Registry Settings

Disabling and Enabling protocols for compliance

What does this mean :

To allow this cipher algorithm, change the DWORD value data of the Enabled value to 0xffffffff. Or, change the DWORD value data to 0x0

what is 0xffffffff  - what does this translate to in the registry ?
what is 0x0 ?

how do these relate to simple old fashioned 0 or 1 for off and on ?

Thanks
nico-Asked:
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Hypercat (Deb)Commented:
0xffffffff is hexidecimal notation.  It translates in decimal notation to 4294967295, and basically means "every possible value is acceptable." 0x0 is also hexidecimal notation, for a value of "0" in decimal format.  It appears that what your instructions are telling you is that either one of these values will work to allow the algorithm you're trying to use.
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nico-Author Commented:
thanks for the reply

does 0x stand for "the value that values is in hex" and also does it mean the hex must be used ? is there a reason for choosing hex or decimal when choosing a setting?

Do you know why ffffffff is used and not something as simple as 0 or 1.  

Basically there are a variety of protocols that I need to enable and disable and that the statement above was from a TechNet article, which doesn't make a great deal of sense ..

So .. to allow this cipher algorithm, change the dword value of enabled to "any value" in hex OR change the DWORD value to 0  -  what is "the DWORD value" ?

"To allow this cipher algorithm, change the DWORD value data of the Enabled value to 0xffffffff. Or, change the DWORD value data to 0x0"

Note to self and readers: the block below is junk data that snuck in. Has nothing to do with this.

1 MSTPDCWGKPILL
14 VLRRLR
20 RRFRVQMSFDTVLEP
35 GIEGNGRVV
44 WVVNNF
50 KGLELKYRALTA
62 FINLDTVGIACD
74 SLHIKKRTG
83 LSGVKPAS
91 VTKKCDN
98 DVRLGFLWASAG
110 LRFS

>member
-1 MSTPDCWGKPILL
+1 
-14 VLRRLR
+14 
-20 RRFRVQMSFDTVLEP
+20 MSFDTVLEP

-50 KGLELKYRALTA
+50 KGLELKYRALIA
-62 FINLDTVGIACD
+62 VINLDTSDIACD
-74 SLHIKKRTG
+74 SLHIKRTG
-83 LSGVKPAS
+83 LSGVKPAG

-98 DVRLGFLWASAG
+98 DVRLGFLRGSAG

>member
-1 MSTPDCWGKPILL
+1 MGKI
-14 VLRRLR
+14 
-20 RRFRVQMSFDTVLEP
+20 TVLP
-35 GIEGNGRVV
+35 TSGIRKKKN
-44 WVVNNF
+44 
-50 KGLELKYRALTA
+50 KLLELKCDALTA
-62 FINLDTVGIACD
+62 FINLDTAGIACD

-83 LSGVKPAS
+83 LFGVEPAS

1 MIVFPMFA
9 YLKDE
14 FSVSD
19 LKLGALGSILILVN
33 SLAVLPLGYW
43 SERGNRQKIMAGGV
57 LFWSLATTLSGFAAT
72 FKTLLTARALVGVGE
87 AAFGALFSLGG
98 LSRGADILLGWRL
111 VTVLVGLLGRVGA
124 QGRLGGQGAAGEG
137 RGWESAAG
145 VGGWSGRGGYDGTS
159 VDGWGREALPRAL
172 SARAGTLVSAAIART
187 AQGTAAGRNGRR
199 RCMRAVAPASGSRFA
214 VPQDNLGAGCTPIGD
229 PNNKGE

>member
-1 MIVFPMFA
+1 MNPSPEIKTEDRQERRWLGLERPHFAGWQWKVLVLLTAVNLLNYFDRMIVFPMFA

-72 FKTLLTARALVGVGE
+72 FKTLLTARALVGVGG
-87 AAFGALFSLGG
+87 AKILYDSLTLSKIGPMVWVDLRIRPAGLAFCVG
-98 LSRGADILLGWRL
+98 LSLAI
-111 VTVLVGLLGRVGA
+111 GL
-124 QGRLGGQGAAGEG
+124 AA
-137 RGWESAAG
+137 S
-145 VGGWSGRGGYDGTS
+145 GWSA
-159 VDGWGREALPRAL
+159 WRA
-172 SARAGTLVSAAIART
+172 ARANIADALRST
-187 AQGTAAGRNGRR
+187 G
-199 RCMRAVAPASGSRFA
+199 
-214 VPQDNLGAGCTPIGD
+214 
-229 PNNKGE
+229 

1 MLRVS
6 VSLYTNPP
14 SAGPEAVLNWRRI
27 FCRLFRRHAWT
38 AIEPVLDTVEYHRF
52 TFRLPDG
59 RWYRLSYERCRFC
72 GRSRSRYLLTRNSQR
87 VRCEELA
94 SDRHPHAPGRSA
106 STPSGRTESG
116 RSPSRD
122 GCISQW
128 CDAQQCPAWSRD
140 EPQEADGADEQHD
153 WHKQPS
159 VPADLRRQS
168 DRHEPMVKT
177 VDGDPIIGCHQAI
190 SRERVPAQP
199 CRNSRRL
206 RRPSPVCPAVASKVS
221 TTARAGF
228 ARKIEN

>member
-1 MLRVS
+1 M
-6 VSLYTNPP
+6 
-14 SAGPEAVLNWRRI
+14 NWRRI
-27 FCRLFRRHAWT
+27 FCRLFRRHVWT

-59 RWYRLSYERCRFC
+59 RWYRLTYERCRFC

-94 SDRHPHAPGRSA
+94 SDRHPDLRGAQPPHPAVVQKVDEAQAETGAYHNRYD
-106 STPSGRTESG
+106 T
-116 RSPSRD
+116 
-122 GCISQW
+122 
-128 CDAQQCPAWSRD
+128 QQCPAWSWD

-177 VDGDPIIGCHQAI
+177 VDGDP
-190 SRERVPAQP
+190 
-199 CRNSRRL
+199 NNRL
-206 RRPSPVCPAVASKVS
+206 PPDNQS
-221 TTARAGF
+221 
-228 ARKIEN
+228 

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nico-Author Commented:
oops .. opening line should read - the value that follows is in hex
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Hypercat (Deb)Commented:
Sounds like that Technet article is not very well written!  Is it one of those "quick publish" articles?

0x is the common prefix for a numeric constant in hexadecimal notation.  It's used to indicate to the parser that the notation following is a constant and is in hexadecimal notation. All registry values are essentially hex values, but the registry editor translates them into decimal format and also allows you to enter them in decimal format if you know the decimal value.

The reason for using the "fff...." value is usually that the parameters of the value do not lend themselves to a simple off or on switch.  As far as I know, the purpose is to allow a range of values (whatever the valid range is for that parameter) without having to specify each value individually.  There may be other more technical explanations, I'm not an expert on the whys and wherefores of the Windows registry.

DWORD is a type of registry value (also sometimes listed as REG_DWORD).  Here's an article explaining the various types of registry values:

http://support.microsoft.com/kb/101230

What you are doing is setting that DWORD value to either 0xffffffff or 0x0.

It sounds like you're very unfamiliar with editing the registry, so BE SURE to back everything up before you do ANYTHING.  Registry editing is not for the newbie or the faint of heart!!!
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nico-Author Commented:
Thanks for the reply.
No worries with the registry until now!  I think it could be the ambiguous way it's written

the thing that is really confusing me is this bit

change the DWORD value data of the Enabled value to 0xffffffff.
Or, change the DWORD value data to 0x0"

the first line I understand now. but does "the DWORD value data" refer to the same Enabled value ?  ..

I would have written like this :-

To allow this cipher algorithm, change the DWORD value data of the Enabled value to 0xffffffff or 0x0.

It seems to be referring to the Enabled value and a different value ?

Thanks
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nico-Author Commented:
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nico-Author Commented:
it really comes down to this one now :

To enable, set the DWORD value data of the Enabled value to 0xffffffff. Or, change the DWORD data to 0x0

"the DWORD value data of the Enabled value" .. I can trace that one

it's the "or the DWORD data to 0x0" .. where is that actual setting ?
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CompProbSolvCommented: